Dram shop laws attempt to balance public safety with personal responsibility, but some would argue that this concept is unfair and flawed. Nonetheless, if you stagger into Al's Katnip Café obviously intoxicated, and Al serves you another drink, both of you might be in trouble. State laws differ, but all require that there be proof that an establishment or party host served a minor or provided more alcohol to someone who was “visibly intoxicated.” Because no mere mortal can accurately relate a blood alcohol determination to a specific outward appearance, proof of intoxication is usually required by a blood alcohol level combined with eyewitness testimony. If such is proven, Al is liable for your subsequent car wreck, and will be ordered by the courts to pay for injuries to a third party. Also, if a bar fight breaks out, Al may have to pay to fix another patron's broken jaw from your drunken assault. In some states, Al may even have to pay for your broken neck when you fall down the stairs in your own home.
Most mentally coherent individuals in this country believe that it's a bad idea to furnish alcohol to minors, or to give more alcohol to someone who is already obviously drunk. While one might intuit that the intoxicated individual would have more sense than to continue drinking, that is not the case with the average American or with almost any college student or teenager.
It is likewise a well accepted tradition that the person, establishment, or bartender or waitress who continues to ply an obviously intoxicated patron with yet more alcohol should bear some responsibility if the imbiber injures someone while under the influence of their product. To hold such alcohol-dispensing entities legally and financially responsible for property damage and hellacious injuries and deaths perpetrated by the intoxicated, most states have instituted dram shop laws.
The intent of such legislation is to hold accountable those who serve alcohol to visibly intoxicated individuals and minors if that intoxicated individual subsequently injures a third party or property. The term was coined after the 18th century tavern, called a dram shop. A dram is a small unit of measure, often along the lines of a teaspoonful, and it was a common way to sell alcohol prior to the invention to the keg and the 40 oz beer.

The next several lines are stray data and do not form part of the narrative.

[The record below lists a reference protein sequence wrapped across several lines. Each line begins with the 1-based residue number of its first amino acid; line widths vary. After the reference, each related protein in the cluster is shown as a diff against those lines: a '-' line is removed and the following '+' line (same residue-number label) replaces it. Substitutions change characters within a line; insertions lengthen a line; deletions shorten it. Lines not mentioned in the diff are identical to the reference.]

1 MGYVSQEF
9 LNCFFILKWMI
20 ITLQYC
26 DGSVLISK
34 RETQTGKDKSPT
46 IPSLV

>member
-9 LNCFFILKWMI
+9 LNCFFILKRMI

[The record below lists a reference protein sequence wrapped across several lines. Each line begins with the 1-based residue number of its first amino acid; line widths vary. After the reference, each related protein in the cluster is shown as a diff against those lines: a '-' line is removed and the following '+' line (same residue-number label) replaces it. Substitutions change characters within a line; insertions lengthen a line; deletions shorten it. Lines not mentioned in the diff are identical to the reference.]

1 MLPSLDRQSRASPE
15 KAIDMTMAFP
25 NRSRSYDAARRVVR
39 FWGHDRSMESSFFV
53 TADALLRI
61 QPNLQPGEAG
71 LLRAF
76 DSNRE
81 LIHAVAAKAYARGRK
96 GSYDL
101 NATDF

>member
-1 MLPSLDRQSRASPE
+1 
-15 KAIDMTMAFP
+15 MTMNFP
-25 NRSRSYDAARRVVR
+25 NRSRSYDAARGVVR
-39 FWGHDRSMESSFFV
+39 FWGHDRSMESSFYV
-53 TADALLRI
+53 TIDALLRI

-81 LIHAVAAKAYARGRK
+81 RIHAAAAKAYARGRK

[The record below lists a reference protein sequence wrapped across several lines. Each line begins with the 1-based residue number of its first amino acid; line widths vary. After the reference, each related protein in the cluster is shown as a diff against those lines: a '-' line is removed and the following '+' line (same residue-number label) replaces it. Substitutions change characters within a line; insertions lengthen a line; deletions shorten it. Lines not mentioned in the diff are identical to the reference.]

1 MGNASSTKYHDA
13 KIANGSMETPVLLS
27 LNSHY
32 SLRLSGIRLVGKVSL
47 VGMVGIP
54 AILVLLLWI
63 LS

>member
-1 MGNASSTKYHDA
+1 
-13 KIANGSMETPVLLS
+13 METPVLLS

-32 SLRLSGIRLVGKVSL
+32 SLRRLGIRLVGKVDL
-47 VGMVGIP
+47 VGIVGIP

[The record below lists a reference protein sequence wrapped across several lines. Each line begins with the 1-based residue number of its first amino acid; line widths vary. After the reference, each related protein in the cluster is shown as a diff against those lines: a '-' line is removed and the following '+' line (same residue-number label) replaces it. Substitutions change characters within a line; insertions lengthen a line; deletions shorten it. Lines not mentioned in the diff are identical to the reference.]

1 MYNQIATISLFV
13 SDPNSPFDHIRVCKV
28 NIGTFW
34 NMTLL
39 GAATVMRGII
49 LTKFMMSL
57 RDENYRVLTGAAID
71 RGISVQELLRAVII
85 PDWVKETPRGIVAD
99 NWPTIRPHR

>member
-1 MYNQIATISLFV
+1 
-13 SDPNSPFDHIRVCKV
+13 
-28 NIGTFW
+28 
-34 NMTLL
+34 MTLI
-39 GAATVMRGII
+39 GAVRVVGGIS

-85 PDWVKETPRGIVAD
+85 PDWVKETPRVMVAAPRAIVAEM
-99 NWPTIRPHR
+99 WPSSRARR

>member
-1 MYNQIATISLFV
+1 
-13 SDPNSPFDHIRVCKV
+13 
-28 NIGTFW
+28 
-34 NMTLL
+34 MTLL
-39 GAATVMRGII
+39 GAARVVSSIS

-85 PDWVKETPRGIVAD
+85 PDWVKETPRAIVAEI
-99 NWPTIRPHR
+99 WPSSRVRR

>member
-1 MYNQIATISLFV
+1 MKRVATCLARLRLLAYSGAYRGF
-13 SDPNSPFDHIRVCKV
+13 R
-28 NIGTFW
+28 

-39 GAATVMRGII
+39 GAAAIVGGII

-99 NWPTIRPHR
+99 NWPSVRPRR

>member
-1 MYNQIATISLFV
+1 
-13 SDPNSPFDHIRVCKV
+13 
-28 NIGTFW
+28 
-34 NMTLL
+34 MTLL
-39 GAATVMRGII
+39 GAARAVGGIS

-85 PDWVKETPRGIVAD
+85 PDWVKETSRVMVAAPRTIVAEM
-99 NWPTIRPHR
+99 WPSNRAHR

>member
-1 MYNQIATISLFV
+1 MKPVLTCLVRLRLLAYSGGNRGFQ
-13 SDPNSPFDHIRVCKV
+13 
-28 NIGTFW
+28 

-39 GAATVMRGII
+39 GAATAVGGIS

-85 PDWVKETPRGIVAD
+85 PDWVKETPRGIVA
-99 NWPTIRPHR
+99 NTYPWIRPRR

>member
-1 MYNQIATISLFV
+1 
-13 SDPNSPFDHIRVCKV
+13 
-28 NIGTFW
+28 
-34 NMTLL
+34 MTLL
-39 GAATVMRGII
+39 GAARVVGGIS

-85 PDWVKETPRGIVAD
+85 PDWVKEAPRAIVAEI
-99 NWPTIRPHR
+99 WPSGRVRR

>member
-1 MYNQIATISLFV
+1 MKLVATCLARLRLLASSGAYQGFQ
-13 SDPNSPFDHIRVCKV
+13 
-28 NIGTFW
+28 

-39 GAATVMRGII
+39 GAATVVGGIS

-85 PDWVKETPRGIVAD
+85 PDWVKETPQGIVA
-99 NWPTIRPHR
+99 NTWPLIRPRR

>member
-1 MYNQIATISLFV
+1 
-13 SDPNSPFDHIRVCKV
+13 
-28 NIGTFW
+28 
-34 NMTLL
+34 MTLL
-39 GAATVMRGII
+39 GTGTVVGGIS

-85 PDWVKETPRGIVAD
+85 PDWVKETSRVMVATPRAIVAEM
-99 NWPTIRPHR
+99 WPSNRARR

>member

When considering this concept and the nuances of dram shop laws, one must also focus on the questionable ability of anyone to correlate measured blood alcohol levels with outward appearance. The quintessential question is, how do you tell when someone is too intoxicated to drink anymore? Obviously, there are gray areas, but such clairvoyance is exactly what is required of drinking establishments and bartenders under dram shop laws.
Alcohol Levels Do Not Accurately Predict Physical or Mental Impairment in Ethanol-Tolerant Subjects: Relevance to Emergency Medicine and Dram Shop Laws
Roberts JR, Dollard D
J Med Toxicol 2010;6(4):438
This article that Dr. Dollard and I wrote summarizes past literature and current knowledge of the relationship between blood alcohol levels and the appearance of sobriety. Included are a summary of the dram shop law concept and an analysis of the value of measuring blood alcohol levels.
A 35-year-old man presented to the emergency department after a seizure. His mild confusion at the scene was attributed to a postictal state, and he appeared normal during EMS transport and upon ED arrival. He was coherent, alert, and oriented, and he relayed accurate demographic information as well as a past medical history of seizures and anticonvulsant noncompliance. He was comfortable and had no medical complaints. When examined by the emergency physician, the patient had normal cognition, speech, and affect, and failed to demonstrate any overt signs of alcohol intoxication. The patient actually got off the gurney and walked to the bathroom without incident.
Routine testing returned a blood alcohol level of 515 mg/dL, a “critical level,” according to the lab. The patient was examined again, and no findings of intoxication were found. Armed with the knowledge of this gargantuan ethanol level and with a focus on possible neurologic impairment or cognitive dysfunction of that individual, a second physician also was unable to discern any overt signs of intoxication. Simply because of the massive ethanol level, the patient was admitted to the hospital. An uneventful course pursued. At no time did the patient display any adverse effects of an alcohol level that has been referred to as “lethal” in most textbooks.
Six examples from the older medical literature are cited, and conclusions were similar. When evaluated by trained medical personnel, individuals presumably very tolerant to ethanol can appear totally unaffected by markedly elevated ethanol levels. In addition, physicians, case workers, police, and even alcohol counselors are unable to relate a specific blood alcohol level accurately to outward appearance. Most observers underestimate the alcohol level when attempting to correlate the lab test with the patient's physical and mental condition. The lack of concordance between quantitative blood alcohol testing and outward signs of intoxication calls into question the value of routine alcohol testing and instituting various clinical or social decisions based solely on any specific alcohol level.